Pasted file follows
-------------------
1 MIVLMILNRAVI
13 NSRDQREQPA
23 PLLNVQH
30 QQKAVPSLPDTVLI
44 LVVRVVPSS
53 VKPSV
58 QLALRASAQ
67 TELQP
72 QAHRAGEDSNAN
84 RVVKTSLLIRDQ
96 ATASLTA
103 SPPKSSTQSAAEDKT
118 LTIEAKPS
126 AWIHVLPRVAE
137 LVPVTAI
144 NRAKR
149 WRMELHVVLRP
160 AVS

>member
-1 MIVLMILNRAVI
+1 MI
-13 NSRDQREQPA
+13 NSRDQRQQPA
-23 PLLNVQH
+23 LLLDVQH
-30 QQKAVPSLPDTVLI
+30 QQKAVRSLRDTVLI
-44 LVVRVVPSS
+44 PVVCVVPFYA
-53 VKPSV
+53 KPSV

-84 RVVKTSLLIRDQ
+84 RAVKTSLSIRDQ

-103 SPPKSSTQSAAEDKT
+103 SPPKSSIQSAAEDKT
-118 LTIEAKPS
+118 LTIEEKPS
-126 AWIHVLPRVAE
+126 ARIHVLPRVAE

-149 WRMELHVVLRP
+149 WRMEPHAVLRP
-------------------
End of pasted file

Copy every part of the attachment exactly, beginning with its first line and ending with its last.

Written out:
1 MIVLMILNRAVI
13 NSRDQREQPA
23 PLLNVQH
30 QQKAVPSLPDTVLI
44 LVVRVVPSS
53 VKPSV
58 QLALRASAQ
67 TELQP
72 QAHRAGEDSNAN
84 RVVKTSLLIRDQ
96 ATASLTA
103 SPPKSSTQSAAEDKT
118 LTIEAKPS
126 AWIHVLPRVAE
137 LVPVTAI
144 NRAKR
149 WRMELHVVLRP
160 AVS

>member
-1 MIVLMILNRAVI
+1 MI
-13 NSRDQREQPA
+13 NSRDQRQQPA
-23 PLLNVQH
+23 LLLDVQH
-30 QQKAVPSLPDTVLI
+30 QQKAVRSLRDTVLI
-44 LVVRVVPSS
+44 PVVCVVPFYA
-53 VKPSV
+53 KPSV

-84 RVVKTSLLIRDQ
+84 RAVKTSLSIRDQ

-103 SPPKSSTQSAAEDKT
+103 SPPKSSIQSAAEDKT
-118 LTIEAKPS
+118 LTIEEKPS
-126 AWIHVLPRVAE
+126 ARIHVLPRVAE

-149 WRMELHVVLRP
+149 WRMEPHAVLRP